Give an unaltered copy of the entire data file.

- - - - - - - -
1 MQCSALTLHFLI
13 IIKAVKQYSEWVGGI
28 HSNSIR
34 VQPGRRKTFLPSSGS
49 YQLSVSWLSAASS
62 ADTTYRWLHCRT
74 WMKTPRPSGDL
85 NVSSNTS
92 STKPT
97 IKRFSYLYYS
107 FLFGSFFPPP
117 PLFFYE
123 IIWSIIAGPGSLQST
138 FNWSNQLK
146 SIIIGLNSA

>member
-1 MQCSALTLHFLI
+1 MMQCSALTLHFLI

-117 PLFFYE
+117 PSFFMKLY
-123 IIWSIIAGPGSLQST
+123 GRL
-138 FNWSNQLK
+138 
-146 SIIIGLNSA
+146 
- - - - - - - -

1 MQCSALTLHFLI
13 IIKAVKQYSEWVGGI
28 HSNSIR
34 VQPGRRKTFLPSSGS
49 YQLSVSWLSAASS
62 ADTTYRWLHCRT
74 WMKTPRPSGDL
85 NVSSNTS
92 STKPT
97 IKRFSYLYYS
107 FLFGSFFPPP
117 PLFFYE
123 IIWSIIAGPGSLQST
138 FNWSNQLK
146 SIIIGLNSA

>member
-1 MQCSALTLHFLI
+1 MMQCSALTLHFLI

-117 PLFFYE
+117 PSFFMKLY
-123 IIWSIIAGPGSLQST
+123 GRL
-138 FNWSNQLK
+138 
-146 SIIIGLNSA
+146 